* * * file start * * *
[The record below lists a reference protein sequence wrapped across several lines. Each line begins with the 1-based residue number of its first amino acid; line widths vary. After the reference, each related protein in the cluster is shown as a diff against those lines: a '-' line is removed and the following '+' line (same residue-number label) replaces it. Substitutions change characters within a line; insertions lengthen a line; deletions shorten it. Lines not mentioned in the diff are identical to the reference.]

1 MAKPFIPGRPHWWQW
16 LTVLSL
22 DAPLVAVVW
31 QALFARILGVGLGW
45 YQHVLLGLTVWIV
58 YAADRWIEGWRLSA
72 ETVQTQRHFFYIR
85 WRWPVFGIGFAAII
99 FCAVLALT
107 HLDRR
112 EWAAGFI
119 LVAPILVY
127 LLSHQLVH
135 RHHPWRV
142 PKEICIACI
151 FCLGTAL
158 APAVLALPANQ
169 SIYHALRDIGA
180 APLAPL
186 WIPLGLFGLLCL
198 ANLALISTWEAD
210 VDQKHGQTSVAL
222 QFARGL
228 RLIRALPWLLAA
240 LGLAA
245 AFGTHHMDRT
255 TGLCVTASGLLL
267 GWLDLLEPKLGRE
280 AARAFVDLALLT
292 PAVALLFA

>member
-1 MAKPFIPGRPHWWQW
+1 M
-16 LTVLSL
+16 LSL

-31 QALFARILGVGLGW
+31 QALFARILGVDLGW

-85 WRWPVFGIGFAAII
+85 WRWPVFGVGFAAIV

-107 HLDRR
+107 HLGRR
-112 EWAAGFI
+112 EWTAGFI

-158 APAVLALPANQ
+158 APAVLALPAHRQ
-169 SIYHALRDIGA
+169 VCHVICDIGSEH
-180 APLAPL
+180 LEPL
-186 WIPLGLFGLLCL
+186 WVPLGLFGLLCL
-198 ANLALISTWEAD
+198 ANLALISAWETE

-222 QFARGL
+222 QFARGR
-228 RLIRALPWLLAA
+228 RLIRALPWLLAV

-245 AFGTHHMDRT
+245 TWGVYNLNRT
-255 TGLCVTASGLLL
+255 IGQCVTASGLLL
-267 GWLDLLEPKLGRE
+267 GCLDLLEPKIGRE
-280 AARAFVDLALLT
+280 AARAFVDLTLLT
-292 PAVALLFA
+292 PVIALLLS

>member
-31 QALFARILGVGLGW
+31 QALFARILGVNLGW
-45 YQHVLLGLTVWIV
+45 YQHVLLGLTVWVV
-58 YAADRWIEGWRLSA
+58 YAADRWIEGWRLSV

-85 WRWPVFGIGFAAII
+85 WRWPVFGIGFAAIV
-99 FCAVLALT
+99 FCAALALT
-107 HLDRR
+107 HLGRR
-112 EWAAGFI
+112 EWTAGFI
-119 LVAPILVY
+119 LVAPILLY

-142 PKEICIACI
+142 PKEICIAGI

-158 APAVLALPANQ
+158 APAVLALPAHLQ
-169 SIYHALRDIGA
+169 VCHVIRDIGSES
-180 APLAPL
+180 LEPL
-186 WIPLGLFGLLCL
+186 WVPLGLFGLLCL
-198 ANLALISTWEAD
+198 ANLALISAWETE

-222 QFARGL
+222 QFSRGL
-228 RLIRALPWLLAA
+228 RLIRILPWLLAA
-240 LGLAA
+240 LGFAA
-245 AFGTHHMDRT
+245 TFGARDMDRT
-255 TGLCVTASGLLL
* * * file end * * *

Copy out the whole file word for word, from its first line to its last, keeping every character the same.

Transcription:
[The record below lists a reference protein sequence wrapped across several lines. Each line begins with the 1-based residue number of its first amino acid; line widths vary. After the reference, each related protein in the cluster is shown as a diff against those lines: a '-' line is removed and the following '+' line (same residue-number label) replaces it. Substitutions change characters within a line; insertions lengthen a line; deletions shorten it. Lines not mentioned in the diff are identical to the reference.]

1 MAKPFIPGRPHWWQW
16 LTVLSL
22 DAPLVAVVW
31 QALFARILGVGLGW
45 YQHVLLGLTVWIV
58 YAADRWIEGWRLSA
72 ETVQTQRHFFYIR
85 WRWPVFGIGFAAII
99 FCAVLALT
107 HLDRR
112 EWAAGFI
119 LVAPILVY
127 LLSHQLVH
135 RHHPWRV
142 PKEICIACI
151 FCLGTAL
158 APAVLALPANQ
169 SIYHALRDIGA
180 APLAPL
186 WIPLGLFGLLCL
198 ANLALISTWEAD
210 VDQKHGQTSVAL
222 QFARGL
228 RLIRALPWLLAA
240 LGLAA
245 AFGTHHMDRT
255 TGLCVTASGLLL
267 GWLDLLEPKLGRE
280 AARAFVDLALLT
292 PAVALLFA

>member
-1 MAKPFIPGRPHWWQW
+1 M
-16 LTVLSL
+16 LSL

-31 QALFARILGVGLGW
+31 QALFARILGVDLGW

-85 WRWPVFGIGFAAII
+85 WRWPVFGVGFAAIV

-107 HLDRR
+107 HLGRR
-112 EWAAGFI
+112 EWTAGFI

-158 APAVLALPANQ
+158 APAVLALPAHRQ
-169 SIYHALRDIGA
+169 VCHVICDIGSEH
-180 APLAPL
+180 LEPL
-186 WIPLGLFGLLCL
+186 WVPLGLFGLLCL
-198 ANLALISTWEAD
+198 ANLALISAWETE

-222 QFARGL
+222 QFARGR
-228 RLIRALPWLLAA
+228 RLIRALPWLLAV

-245 AFGTHHMDRT
+245 TWGVYNLNRT
-255 TGLCVTASGLLL
+255 IGQCVTASGLLL
-267 GWLDLLEPKLGRE
+267 GCLDLLEPKIGRE
-280 AARAFVDLALLT
+280 AARAFVDLTLLT
-292 PAVALLFA
+292 PVIALLLS

>member
-31 QALFARILGVGLGW
+31 QALFARILGVNLGW
-45 YQHVLLGLTVWIV
+45 YQHVLLGLTVWVV
-58 YAADRWIEGWRLSA
+58 YAADRWIEGWRLSV

-85 WRWPVFGIGFAAII
+85 WRWPVFGIGFAAIV
-99 FCAVLALT
+99 FCAALALT
-107 HLDRR
+107 HLGRR
-112 EWAAGFI
+112 EWTAGFI
-119 LVAPILVY
+119 LVAPILLY

-142 PKEICIACI
+142 PKEICIAGI

-158 APAVLALPANQ
+158 APAVLALPAHLQ
-169 SIYHALRDIGA
+169 VCHVIRDIGSES
-180 APLAPL
+180 LEPL
-186 WIPLGLFGLLCL
+186 WVPLGLFGLLCL
-198 ANLALISTWEAD
+198 ANLALISAWETE

-222 QFARGL
+222 QFSRGL
-228 RLIRALPWLLAA
+228 RLIRILPWLLAA
-240 LGLAA
+240 LGFAA
-245 AFGTHHMDRT
+245 TFGARDMDRT
-255 TGLCVTASGLLL